"Cookbooks? That's so passé. Nobody reads cookbooks any more. I get all my recipes online."
Perhaps. But that fails to explain why the cookbook segment of publishing continues to be a perennial winner.
So why cookbooks? Do you know what you want to cook? Great. Grab the recipe online and hope it works. Do you want to be inspired? Tutored? Mentored? Read a cookbook. Even bad ones will likely spark your imagination and good ones will take you to gustatory heights you didn't know you were headed for when you posed the never-ending question: What'll I make for dinner?
Gather and Dirty Food both inspire, while moving towards opposite ends of the fancy-fun continuum. Gather is catnip for the serious foodie. Dirty Food is a raving case of the munchies for anyone who thinks food without fun isn't worth the trouble.
Gather is David Robertson's follow up to The Dirty Apron Cookbook, a collection of recipes, instruction and technique you might encounter if you're fortunate enough to take part in one of the classes at The Dirty Apron Cooking School in Vancouver.
It is as much about life and philosophy as it is about food. But make no mistake, it is about food: how to prepare it, how to enjoy it, how to think about it and how it brings friends, family and strangers together for an experience all will be richer for having shared.
Gather is not for those whose shelves are filled with dinner-in-30-minutes genre cookbooks. This is real cooking, cheffing even, that results, in many cases, in the kinds of plates you'll pay dearly for in expense account restaurants.
The genius, of course, is in the teaching and in that regard, Gather will walk you through the steps needed to whip up a salmon, spinach and fennel Wellington that'll make you wonder why you ever cooked salmon any other way. Oh, and why you haven't been making your own puff pastry all along? Something else you'll learn along the way.
Many recipes bear witness to Robertson's passion for world cuisine, melding flavours perhaps less familiar with old friends we've known forever. Like his coconut-lemongrass braised beef short ribs or South Indian-spiced port tenderloin with lemon rice. Both offer new territory with old favourites.
Don't get the impression Gather is all about meat. Many of the dishes are gluten free; many more vegan or vegetarian. Roasted squash and pine nut tortellini with wild mushroom ragout will have you making your own pasta, foraging local woods and impressing friends and family.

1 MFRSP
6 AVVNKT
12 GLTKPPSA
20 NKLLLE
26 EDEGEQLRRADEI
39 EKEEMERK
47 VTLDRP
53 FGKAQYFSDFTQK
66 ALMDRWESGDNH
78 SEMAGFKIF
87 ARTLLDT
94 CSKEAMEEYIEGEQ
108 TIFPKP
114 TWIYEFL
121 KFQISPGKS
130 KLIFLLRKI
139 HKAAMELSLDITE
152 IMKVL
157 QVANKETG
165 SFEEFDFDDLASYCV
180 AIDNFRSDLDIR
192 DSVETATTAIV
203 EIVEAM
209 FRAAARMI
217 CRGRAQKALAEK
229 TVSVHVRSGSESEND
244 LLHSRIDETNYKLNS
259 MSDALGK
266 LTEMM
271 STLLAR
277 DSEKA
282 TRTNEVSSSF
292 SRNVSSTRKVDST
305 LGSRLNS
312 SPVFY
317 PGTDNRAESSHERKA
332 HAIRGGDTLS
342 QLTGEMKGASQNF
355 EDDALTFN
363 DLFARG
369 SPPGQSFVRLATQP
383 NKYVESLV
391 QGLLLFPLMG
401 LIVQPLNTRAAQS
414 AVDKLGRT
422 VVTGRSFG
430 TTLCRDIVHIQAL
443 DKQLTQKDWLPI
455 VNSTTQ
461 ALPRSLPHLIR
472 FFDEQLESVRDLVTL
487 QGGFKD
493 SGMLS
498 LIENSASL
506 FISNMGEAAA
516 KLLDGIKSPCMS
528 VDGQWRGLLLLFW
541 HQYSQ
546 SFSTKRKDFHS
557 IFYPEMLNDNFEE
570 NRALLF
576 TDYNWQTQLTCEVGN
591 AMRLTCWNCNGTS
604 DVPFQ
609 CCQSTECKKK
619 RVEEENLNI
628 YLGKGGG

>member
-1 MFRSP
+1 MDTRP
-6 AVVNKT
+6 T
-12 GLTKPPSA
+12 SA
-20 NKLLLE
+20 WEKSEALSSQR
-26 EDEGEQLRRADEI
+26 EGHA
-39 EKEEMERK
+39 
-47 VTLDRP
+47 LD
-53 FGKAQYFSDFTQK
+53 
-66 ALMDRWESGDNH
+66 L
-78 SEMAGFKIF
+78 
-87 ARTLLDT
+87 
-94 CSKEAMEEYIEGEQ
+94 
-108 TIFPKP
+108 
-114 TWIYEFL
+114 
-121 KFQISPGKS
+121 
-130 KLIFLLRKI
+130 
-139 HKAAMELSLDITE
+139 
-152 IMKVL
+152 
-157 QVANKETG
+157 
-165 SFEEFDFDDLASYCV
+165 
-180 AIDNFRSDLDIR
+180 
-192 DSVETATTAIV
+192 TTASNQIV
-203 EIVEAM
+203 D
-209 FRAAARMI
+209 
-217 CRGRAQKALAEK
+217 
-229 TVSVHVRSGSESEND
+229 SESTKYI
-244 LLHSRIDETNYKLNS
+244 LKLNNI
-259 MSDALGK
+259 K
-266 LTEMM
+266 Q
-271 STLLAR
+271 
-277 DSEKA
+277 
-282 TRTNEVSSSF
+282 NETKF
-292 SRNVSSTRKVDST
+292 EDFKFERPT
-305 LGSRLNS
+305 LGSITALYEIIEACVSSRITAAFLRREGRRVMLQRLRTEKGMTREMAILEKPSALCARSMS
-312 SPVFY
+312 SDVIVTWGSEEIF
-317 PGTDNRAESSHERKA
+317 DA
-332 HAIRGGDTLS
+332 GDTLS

Julie Van Rosendaal, on the other hand, firmly believes food is about fun. About sticky, saucy, gooey, crumbly, messy, shareable food that thumbs its nose at the pretentiousness of those who believe food can be parsed along a clean-dirty continuum. It was, she writes, the tsunami of "clean" food writing that inspired her latest cookbook. "Its [clean food] universally virtuous connotations play into all the usual guilt traps we have around what we eat...."
Dirty Food ain't about guilt. It stakes out its territory with the very first recipe: a panful of sticky buns that'll have you ready to grab some flour and yeast, roll up your sleeves and count the minutes until this gooey goodness is cool enough to get down and messy with.
But much of what's covered is, well, actually good for you. Extra clumpy peanut butter and honey granola packs twice the protein and a fraction of the sweetness of even the most heart-healthy commercial granola. Papdi chaat, dirty rice and drunken noodles are practically health food, so full of good ingredients you'll wonder whether Julie's having you on with the title.
Oh, but then there's her take on corn on the cob: Doritos dust street corn. Yep, Doritos. Corn brushed with sour cream, mayonnaise and chili powder and dusted with crushed Doritos and feta cheese. It's the beginning of winter and I desperately want to try this!
So, here are two inspiring choices for yourself or the cook on your gift list. Reading Gather, I'm inspired to sign up for one of Dave's classes at his school, make puff pastry and set aside the better part of a couple of afternoons to bring some of his recipes to life. And Dirty Food makes me want to head to Calgary and beg Julie to invite me over for lunch and a plateful of her trashy cookies. One experience will be informative; the other will simply be a blast.